Deliveroo riders are self-employed and do not have right to collective bargaining rules High Court judge in new blow to ‘gig economy’ workers
- Deliveroo riders told they are not entitled to collective bargaining in High Court
- Argued that because workers can turn down jobs, they do not have the right
- Court heard workers were not in an ’employment relationship’ with Deliveroo
Deliveroo drivers have been told they do not have the right to collective bargaining as part of latest High Court case involving ‘gig economy’ workers.
Mr Justice Supperstone dismissed the Independent Workers Union of Great Britain (IWGB) claim riders were not entitled to collective bargaining rights as he ruled they are ‘self-employed’.
The union which represented the Deliveroo drivers said it plans to appeal the High Court’s decision.
They claimed the decision of the Central Arbitration Committee (CAC) amounted to a breach of riders’ human rights.
Court heard that Deliveroo drivers were rejected right to collective bargaining as they were ‘self-employed’ and not in an ’employment relationship’ with the company
The judge added he was not convinced the right to collective bargaining extended ‘beyond an employment relationship’.
Due to Deliveroo riders not in an ’employment relationship’ with Deliveroo, the right to bargain collectively was not a right.
The IWGB’s application for permission to appeal against his decision has been refused.
Deliveroo drivers in north London were to be represented by the IWBW in north London, so they could negotiate pay issues, hours and holiday on behalf of riders.
That request was rejected by the CAC as delivery personnel were allowed to refuse jobs, meaning they were not obliged to provide a ‘personal service’ and therefore could not be classified as ‘workers’.
John Hendy QC, the IWGB’s barrister, said the right to have collective bargaining power is ‘conferred on all workers and their trade unions’.
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But Christopher Jeans QC, for Deliveroo, said the IWGB’s argument on Article 11 was ‘an afterthought’ at the CAC hearing, which ‘nonetheless expressly considered the belated Article 11 submission and did not accept it’.
He said that ‘whatever general rights they may have had under Article 11, the riders did not have the specific right to collective bargaining’, which could only apply to ‘those in an employment relationship’.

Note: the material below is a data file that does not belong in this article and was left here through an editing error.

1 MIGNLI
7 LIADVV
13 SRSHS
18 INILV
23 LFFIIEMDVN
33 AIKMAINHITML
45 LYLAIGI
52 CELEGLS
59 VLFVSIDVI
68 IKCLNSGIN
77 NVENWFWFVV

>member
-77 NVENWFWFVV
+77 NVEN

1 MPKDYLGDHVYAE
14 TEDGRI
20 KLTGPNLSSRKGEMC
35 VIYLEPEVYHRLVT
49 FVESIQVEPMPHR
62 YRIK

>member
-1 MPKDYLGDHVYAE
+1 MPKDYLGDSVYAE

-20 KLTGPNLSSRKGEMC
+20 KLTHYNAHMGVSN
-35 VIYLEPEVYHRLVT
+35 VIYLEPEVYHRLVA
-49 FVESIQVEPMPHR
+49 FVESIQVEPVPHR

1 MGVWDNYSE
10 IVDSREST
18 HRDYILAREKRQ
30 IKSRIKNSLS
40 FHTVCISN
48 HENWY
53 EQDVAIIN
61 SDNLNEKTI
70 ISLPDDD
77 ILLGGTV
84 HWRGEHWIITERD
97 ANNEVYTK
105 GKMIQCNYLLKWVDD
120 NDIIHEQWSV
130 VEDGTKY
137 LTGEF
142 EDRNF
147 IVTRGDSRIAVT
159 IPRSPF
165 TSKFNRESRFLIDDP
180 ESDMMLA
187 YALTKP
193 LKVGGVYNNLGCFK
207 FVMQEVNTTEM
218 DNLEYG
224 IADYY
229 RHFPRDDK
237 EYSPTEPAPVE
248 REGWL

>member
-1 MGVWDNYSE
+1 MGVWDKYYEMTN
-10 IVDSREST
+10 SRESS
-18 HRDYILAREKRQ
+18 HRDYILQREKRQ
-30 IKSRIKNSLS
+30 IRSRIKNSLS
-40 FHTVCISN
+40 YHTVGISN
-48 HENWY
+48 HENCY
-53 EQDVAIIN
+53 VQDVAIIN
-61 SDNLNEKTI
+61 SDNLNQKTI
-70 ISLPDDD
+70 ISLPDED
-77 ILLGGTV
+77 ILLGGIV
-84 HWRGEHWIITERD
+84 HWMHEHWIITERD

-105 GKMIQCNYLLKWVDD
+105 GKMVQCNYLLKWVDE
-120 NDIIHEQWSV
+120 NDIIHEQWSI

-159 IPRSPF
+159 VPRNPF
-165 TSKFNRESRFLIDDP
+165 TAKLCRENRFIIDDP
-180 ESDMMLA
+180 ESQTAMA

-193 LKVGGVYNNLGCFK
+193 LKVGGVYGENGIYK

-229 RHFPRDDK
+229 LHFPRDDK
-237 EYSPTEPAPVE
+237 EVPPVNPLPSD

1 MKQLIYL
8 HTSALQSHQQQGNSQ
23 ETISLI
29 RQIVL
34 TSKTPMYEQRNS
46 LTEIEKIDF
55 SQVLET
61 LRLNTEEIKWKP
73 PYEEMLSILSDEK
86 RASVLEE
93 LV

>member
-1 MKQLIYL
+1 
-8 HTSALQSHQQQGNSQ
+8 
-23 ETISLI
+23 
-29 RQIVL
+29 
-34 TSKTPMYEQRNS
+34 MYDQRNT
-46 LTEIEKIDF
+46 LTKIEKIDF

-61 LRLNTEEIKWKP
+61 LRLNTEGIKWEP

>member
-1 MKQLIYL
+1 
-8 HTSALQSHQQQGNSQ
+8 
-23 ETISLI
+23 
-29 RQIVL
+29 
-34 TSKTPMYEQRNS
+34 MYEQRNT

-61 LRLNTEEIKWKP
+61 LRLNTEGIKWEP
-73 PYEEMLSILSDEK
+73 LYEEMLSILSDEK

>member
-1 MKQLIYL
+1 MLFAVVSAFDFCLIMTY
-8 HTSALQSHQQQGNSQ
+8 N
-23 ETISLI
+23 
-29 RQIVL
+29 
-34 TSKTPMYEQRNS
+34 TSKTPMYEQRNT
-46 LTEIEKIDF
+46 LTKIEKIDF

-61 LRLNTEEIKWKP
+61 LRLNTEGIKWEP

Mr Jeans added that, even if the riders did have that right, any interference with it was ‘plainly necessary … for the protection of the rights and freedoms of others’.
In a statement after the ruling, Dan Warne, UK managing director of Deliveroo, said: ‘We are pleased that today’s judgment upholds the earlier decisions of the High Court and the CAC that Deliveroo riders are self-employed, providing them the flexibility they want.
‘In addition to emphatically confirming this under UK national law, the court also carefully examined the question under European law and concluded riders are self-employed.
‘This a victory for riders who have consistently told us the flexibility to choose when and where they work, which comes with self-employment, is their number one reason for riding with Deliveroo.
Deliveroo drivers in north London were to be represented by the IWBW in north London, so they could negotiate pay issues, hours and holiday on behalf of riders
‘We will continue to seek to offer riders more security and make the case that Government should end the trade-off in Britain between flexibility and security.’
IWGB general secretary Jason Moyer-Lee said: ‘Today’s judgment is a terrible one, not just in terms of what it means for low-paid Deliveroo riders, but also in terms of understanding the European Convention on Human Rights.
‘Deliveroo riders should be entitled to basic worker rights as well as to the ability to be represented by trade unions to negotiate pay and terms and conditions.
‘The IWGB will appeal this decision and continue to fight for these rights until we are victorious.’
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